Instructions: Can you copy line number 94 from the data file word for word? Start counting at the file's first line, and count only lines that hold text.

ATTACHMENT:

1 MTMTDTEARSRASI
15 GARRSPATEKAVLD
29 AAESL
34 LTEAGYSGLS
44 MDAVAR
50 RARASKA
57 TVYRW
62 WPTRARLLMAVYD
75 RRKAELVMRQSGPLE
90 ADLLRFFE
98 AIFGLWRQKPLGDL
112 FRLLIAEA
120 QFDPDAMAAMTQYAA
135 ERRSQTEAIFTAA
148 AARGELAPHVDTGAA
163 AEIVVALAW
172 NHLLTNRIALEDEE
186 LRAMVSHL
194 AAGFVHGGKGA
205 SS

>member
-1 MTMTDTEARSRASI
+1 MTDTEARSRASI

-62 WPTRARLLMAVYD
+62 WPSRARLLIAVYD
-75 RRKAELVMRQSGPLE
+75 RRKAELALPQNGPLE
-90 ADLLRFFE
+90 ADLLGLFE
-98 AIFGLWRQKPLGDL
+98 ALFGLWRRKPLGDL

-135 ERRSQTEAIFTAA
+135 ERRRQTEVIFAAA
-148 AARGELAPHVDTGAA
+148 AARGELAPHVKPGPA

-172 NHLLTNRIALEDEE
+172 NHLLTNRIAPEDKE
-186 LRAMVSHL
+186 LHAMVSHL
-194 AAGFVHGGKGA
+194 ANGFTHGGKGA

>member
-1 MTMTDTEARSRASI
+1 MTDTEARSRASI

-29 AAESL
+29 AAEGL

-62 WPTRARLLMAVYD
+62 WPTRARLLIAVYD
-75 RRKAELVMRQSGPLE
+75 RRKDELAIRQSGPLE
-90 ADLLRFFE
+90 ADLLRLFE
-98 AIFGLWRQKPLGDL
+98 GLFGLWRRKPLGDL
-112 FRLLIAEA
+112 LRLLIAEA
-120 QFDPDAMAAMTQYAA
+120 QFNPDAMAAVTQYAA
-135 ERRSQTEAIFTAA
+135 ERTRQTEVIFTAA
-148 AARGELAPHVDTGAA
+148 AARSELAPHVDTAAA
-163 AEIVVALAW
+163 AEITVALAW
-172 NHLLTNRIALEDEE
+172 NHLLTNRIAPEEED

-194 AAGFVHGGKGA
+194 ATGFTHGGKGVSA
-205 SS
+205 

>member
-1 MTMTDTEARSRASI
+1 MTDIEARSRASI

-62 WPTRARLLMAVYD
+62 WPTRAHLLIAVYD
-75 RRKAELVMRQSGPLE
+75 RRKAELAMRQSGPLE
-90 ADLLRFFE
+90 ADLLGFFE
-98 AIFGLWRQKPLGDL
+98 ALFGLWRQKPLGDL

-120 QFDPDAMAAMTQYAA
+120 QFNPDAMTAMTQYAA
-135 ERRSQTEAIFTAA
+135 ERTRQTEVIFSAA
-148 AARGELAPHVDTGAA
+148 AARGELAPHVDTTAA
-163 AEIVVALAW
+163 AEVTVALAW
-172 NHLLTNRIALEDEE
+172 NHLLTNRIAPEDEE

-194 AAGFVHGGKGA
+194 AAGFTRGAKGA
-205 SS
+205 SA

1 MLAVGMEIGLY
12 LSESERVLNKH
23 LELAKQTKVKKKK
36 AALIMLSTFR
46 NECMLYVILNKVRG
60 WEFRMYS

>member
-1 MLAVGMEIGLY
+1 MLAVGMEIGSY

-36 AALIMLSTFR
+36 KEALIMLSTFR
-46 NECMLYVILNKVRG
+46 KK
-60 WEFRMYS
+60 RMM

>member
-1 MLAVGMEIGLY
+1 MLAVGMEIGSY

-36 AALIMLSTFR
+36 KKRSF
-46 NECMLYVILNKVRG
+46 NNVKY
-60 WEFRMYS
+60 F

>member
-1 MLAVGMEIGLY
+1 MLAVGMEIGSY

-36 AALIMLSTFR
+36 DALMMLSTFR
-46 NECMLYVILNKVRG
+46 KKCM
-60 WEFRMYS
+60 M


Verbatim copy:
-205 SS